L-Theanine: Understanding Its Benefits & Origin

L-Theanine: Understanding Its Benefits & Origin

Tea has been consumed since ancient times. Other than water, tea is the most widely consumed beverage in the world. One of the reasons why it has been so appreciated for so long is because of its perceived relaxing actions. These can be attributed to one of its main bioactive compounds: L-theanine. 

L-theanine is a psychoactive amino acid known for its ability to promote relaxation and a sense of calm alertness, attention, and mental energy [1–6]. This property has made L-theanine a popular nootropic. But L-theanine has other properties that can benefit not only brain function and cognitive performance, but human health in general. 

What Is L-Theanine?

L-theanine, also known as N-ethyl-L-glutamine or γ-glutamylethylamide, is a non-proteinaceous amino acid (i.e., it is an amino acid but it is not a building block for proteins) found predominantly in the leaves of Camellia sinensis, the plant used to make green and black tea. Along with caffeine and catechins, L-theanine is one of the major constituents of tea.

Figure 1. L-theanine structure

L-theanine comprises up to 50% of total amino acids in tea leaves and is responsible for the characteristic taste of tea, helping to balance the bitterness of caffeine and the astringency of tea polyphenols [7].

L-theanine was first isolated and identified in the leaves of C. sinensis in Japan in 1949 [8]. Since then, research has shown that L-theanine is responsible for many of the subjective benefits associated with tea consumption, particularly its relaxing effects. These, along with a support of neuroprotective functions, brain health, and cognitive function, have made L-theanine a popular nootropic compound.

How Does L-Theanine Work?

L-theanine is primarily recognized by its relaxing effects. These are the result of its actions in the brain, which L-theanine is able to reach by crossing the blood-brain barrier [9,10] 

One of the most noteworthy actions of L-theanine is its ability to support the production of alpha brain waves (α-waves), which has been demonstrated in several clinical studies [4–6,11–14]. Brain waves, or neural oscillations, are rhythmic patterns of neural activity generated by the synchronized firing of groups of neurons or the synchronized activity of specific brain regions. There are five basic types of brain waves (gamma, beta, alpha, theta, delta) that oscillate at specific frequencies and that are characteristic of specific brain states. One of them is alpha-waves, which are associated with a state of relaxed mental alertness and attention and are regarded as a measure of relaxation without drowsiness.

The influence of L-theanine on brain waves and the promotion of relaxed brain states may be a consequence of its capacity to influence several neurotransmitter systems in the brain, including serotonin, dopamine, and GABA, all of which are associated with mood regulation and psychological stress responses [9].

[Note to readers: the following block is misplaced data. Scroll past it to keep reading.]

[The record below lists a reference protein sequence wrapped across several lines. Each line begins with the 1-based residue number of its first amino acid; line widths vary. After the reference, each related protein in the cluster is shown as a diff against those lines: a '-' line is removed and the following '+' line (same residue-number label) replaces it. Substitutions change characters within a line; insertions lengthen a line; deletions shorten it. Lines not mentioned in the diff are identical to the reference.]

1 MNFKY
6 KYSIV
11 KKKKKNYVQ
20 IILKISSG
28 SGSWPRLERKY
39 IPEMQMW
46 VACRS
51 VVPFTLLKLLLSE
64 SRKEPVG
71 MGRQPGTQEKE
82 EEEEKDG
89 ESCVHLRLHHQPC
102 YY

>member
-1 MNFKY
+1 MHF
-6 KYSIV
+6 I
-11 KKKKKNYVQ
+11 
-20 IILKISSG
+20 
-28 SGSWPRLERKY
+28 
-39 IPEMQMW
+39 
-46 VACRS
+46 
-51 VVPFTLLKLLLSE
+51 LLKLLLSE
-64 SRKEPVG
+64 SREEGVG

The influence of L-theanine on brain waves and the promotion of relaxed brain states may be a consequence of its capacity to influence several neurotransmitter systems in the brain, including serotonin, dopamine, and GABA, all of which are associated with mood regulation and psychological stress responses.

L-theanine is also structurally similar to glutamate, the main excitatory neurotransmitter in the central nervous system. Because of this structural similarity, L-theanine can bind to glutamate receptors, albeit with low affinity [15], and help to modulate their activation and glutamate signaling, resulting in an inhibitory action. 

L-theanine has also been shown to support neuroprotective functions. Some of L-theanine’s neuroprotective properties have been linked to binding to glutamate receptors [16]. Excessive glutamate receptor activation can have toxic effects on the brain, a process known as excitotoxicity, due to an excessive influx of calcium into neurons, which can cause neuronal death [17,18]. By modulating the activity of glutamate receptors, L-theanine may help to balance calcium influx into neurons. A way to think about this is that L-theanine may be supporting a more balanced mix of excitatory and inhibitory neurotransmission, which would explain some of its observed ability to promote attention and a sense of calm alertness.

L-theanine may also support neuroprotective functions by supporting the expression and activities of antioxidant enzymes [19–22]. Furthermore,L-theanine has also been shown to support immune signaling, metabolic regulation, and vascular function, all of which can contribute not only to healthy brain function but to the support of protective functions in several organs and systems, including the liver, kidney, gastrointestinal tract, and cardiovascular system [7,23]. These mechanisms of action underlie many of the benefits that have been reported for L-theanine.